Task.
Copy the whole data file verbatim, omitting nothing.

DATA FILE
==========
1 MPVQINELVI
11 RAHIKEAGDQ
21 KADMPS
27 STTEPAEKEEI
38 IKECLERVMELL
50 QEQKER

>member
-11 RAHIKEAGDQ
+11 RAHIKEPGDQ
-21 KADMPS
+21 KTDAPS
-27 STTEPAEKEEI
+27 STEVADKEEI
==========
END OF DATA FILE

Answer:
1 MPVQINELVI
11 RAHIKEAGDQ
21 KADMPS
27 STTEPAEKEEI
38 IKECLERVMELL
50 QEQKER

>member
-11 RAHIKEAGDQ
+11 RAHIKEPGDQ
-21 KADMPS
+21 KTDAPS
-27 STTEPAEKEEI
+27 STEVADKEEI